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New on Disc: 'A Farewell to Arms' and more …

19 Dec, 2011 By: Mike Clark

A Farewell to Arms

Street 12/20
Kino Lorber, Drama, $24.95 DVD, $29.95 Blu-ray, NR.
Stars Helen Hayes, Gary Cooper, Adolphe Menjou.
In addition to winning the Academy Award for sound, Frank Borzage’s adaptation of Ernest Hemingway’s World War I perennial got Charles Lang a companion Oscar for his prototypically “1930s Paramount” cinematography, which gets in the marrow not just in the love scenes but during the more grimy combat scenes as well. You really do believe that Helen Hayes and Gary Cooper are in love here, which carries this rendering over some bumps. Hayes playing opposite a Cooper we see evolving from semi-cocksure to vulnerable is a pairing that clicks. And historically, you can probably advance the case that this is the movie that took Cooper from popular leading man to the next level of his career. Certainly, by 1935’s The Lives of a Bengal Lancer, he was a superstar, and it’s doubtful that the movies Cooper made between Farewell and Lancer are the ones that did it.
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The Nickel Ride/
99 and 44/100% Dead (Double Feature)

Shout! Factory, Drama, $19.93 DVD, ‘PG.’
Stars Jason Miller, Richard Harris, Edmond O’Brien.
Whenever DVD box art slaps something as impersonally generic as “Action Double Feature” in larger typeface than the respective movies’ titles, you naturally expect the result to be a pair of 1947 John Ireland ‘B’-melodramas about insurance fraud taken from scratchy 16mm prints. But, no: this two-fer highlights not only a pair of 20th Century-Fox/DeLuxe Color productions from, say, the Average White Band era — but a duo that’s even from name filmmakers: Robert Mulligan (To Kill a Mockingbird) and John Frankenheimer. For director-oriented completists, you can’t say the price isn’t right for a playbill where the Mulligan contribution turns out to be the more assured of the two yet less entertaining than its slipshod companion. The Mulligan is 1975’s The Nickel Ride, a decidedly un-slick underworld mood piece that fell in the director’s career between The Other and the early Richard Gere showcase Bloodbrothers. Frankenheimer’s contribution is the tone-deaf but not unwatchable gangland oddity 99 and 44/100% Dead (1974), which I suspect is a title that market-tested well with only a certain demographic. Chronologically, it followed the director’s four-hour American Film Theater epic of Eugene O’Neill’s The Iceman Cometh, which he once called his best movie.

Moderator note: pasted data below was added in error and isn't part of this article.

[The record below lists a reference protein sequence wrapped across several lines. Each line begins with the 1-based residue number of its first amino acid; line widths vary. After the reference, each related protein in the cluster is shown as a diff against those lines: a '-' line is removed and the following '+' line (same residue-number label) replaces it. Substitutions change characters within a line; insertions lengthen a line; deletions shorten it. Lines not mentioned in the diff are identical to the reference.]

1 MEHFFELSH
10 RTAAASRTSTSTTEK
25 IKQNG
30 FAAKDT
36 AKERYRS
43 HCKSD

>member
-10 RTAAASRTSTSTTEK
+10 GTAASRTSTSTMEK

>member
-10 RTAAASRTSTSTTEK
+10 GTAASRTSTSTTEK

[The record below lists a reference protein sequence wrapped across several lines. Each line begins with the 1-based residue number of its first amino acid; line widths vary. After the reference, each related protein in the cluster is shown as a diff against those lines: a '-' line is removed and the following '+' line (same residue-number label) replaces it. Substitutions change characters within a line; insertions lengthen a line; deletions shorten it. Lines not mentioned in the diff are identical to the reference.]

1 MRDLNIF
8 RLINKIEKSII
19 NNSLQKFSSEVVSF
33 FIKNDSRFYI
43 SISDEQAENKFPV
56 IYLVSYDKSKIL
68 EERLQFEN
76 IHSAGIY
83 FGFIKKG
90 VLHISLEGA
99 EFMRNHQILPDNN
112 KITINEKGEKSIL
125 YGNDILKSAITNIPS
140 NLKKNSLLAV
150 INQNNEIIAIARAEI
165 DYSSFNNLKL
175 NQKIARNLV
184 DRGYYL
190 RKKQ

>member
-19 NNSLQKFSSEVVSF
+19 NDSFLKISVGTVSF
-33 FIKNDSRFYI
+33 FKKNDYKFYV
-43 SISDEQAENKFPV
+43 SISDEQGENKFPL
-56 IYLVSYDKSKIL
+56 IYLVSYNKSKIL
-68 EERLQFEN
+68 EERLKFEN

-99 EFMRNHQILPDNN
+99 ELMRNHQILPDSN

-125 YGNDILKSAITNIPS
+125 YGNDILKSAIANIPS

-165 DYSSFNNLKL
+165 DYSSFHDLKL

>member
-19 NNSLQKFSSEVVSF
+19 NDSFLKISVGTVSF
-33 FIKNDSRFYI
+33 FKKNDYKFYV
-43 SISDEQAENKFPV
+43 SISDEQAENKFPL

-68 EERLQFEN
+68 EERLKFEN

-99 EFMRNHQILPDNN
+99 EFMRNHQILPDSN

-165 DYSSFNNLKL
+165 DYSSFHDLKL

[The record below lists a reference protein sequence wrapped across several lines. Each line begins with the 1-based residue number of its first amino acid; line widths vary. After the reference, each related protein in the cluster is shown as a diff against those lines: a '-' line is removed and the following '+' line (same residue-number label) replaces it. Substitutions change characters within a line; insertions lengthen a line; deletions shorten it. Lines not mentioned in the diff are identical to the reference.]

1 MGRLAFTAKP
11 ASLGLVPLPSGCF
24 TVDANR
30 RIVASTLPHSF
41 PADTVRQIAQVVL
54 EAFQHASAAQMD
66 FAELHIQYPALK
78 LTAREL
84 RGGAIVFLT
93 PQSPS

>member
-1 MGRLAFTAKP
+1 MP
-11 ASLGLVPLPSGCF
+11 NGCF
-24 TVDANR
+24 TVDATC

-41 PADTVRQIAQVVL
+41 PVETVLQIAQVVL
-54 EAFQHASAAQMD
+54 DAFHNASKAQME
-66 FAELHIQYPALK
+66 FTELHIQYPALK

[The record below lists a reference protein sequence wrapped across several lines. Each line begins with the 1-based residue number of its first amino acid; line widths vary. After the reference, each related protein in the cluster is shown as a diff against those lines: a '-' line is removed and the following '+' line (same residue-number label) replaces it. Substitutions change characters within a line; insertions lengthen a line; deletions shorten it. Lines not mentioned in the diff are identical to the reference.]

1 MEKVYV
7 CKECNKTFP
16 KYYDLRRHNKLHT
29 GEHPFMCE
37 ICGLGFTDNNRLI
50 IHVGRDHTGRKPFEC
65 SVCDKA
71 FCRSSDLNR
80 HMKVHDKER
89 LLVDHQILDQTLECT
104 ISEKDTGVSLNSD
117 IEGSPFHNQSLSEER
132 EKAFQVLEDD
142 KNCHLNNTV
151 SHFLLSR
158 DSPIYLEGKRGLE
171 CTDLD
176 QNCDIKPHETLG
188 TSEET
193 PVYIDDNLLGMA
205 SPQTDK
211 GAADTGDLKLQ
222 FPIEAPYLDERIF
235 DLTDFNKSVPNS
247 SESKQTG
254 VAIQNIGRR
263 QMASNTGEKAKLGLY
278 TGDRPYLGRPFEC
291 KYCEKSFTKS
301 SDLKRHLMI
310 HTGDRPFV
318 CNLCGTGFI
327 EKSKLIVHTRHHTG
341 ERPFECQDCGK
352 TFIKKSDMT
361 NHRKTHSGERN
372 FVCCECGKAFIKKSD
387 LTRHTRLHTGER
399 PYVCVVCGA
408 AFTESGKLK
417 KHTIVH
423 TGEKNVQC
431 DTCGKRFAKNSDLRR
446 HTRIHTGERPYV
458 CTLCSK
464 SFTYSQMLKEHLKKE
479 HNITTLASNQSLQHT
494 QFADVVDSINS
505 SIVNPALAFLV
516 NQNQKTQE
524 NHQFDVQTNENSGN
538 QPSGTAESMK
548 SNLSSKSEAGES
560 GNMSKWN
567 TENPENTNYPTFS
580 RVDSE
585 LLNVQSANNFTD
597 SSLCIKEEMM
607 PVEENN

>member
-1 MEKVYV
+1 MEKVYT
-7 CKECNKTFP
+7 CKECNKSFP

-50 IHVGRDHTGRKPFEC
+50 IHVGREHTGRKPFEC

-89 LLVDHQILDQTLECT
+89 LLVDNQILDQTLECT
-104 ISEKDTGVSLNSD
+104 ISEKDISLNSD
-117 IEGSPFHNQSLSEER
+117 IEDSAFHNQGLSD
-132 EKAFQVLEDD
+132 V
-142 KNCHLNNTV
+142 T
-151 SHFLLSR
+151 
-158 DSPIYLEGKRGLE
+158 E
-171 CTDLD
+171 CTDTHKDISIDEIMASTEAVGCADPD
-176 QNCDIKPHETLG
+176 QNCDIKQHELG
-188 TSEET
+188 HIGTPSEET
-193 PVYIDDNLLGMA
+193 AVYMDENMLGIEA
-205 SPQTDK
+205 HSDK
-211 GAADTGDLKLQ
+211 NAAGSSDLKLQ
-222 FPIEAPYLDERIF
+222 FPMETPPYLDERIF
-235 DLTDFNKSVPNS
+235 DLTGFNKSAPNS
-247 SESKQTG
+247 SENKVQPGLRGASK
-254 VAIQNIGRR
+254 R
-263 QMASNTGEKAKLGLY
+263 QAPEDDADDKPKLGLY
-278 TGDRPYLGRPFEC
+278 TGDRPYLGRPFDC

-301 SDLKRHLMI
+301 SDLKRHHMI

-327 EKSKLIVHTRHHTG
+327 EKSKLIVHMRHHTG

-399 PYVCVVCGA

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Lost Horizon

Manufactured on demand via online retailers
Sony Pictures, Musical, $20.95 DVD, ‘G.’
Stars Peter Finch, Liv Ullmann, Sally Kellerman, George Kennedy.
On an apparently never-completed promotional featurette that’s part of the surprisingly extensive bonus material for this on-demand release, the now long-deceased producer Ross Hunter claims that this remake of Frank Capra’s famed 1937 played-straight drama “wasn’t a musical.” Now, don’t you love hearing something like that when the movie’s score has 11 Burt Bacharach-Hal David songs?  Anyway, the picture was such a colossal disaster that its belated DVD release constitutes a contribution to film history. One reason this very handsome DVD gets billed as “uncut” has to do with a beefcake musical interlude that got jettisoned (I was told) because audiences were falling out of their seats with hysterical laughter. I do have a soft spot for big-budget disasters as long as they don’t drag or run for four hours.
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